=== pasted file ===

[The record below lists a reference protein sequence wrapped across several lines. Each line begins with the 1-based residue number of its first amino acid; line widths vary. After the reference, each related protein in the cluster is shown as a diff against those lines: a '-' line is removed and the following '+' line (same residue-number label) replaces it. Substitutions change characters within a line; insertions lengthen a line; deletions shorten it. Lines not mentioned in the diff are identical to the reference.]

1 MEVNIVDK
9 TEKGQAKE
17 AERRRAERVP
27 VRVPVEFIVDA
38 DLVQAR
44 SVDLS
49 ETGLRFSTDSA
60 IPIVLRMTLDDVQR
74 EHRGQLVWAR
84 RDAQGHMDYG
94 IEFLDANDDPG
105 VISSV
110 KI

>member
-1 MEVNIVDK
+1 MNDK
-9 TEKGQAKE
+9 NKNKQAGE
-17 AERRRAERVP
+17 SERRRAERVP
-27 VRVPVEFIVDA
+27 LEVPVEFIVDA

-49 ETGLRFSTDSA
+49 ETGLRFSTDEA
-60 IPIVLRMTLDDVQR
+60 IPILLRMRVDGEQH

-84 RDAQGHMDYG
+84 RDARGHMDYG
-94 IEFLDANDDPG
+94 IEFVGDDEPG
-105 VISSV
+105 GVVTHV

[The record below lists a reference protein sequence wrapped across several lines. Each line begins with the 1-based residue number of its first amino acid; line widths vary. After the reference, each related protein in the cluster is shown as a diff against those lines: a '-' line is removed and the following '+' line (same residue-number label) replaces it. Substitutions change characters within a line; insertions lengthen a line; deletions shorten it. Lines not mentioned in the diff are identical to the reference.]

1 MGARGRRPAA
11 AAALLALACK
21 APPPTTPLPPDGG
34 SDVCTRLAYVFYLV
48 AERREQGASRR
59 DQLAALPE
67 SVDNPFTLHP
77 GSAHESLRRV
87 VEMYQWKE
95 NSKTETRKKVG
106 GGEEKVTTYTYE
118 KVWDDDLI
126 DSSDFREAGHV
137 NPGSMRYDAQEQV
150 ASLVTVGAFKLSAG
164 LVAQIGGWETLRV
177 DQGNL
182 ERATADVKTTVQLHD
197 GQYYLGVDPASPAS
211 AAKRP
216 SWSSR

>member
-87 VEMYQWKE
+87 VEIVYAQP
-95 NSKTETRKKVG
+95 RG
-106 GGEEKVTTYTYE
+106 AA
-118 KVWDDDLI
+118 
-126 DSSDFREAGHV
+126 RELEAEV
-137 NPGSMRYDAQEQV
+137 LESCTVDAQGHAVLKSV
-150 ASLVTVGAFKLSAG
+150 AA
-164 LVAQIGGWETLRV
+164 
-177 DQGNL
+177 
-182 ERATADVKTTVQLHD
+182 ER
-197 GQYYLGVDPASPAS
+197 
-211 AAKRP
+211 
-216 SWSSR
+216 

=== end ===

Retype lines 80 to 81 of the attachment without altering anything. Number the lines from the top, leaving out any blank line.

+211 
-216 SWSSR